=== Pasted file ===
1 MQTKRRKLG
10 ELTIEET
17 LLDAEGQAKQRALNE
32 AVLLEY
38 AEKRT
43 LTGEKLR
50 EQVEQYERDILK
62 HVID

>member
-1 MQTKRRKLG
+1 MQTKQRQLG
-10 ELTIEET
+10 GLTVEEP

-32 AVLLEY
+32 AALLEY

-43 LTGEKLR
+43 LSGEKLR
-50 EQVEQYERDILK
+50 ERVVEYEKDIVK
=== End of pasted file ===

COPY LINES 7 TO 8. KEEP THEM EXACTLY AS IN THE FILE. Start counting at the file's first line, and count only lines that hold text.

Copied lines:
50 EQVEQYERDILK
62 HVID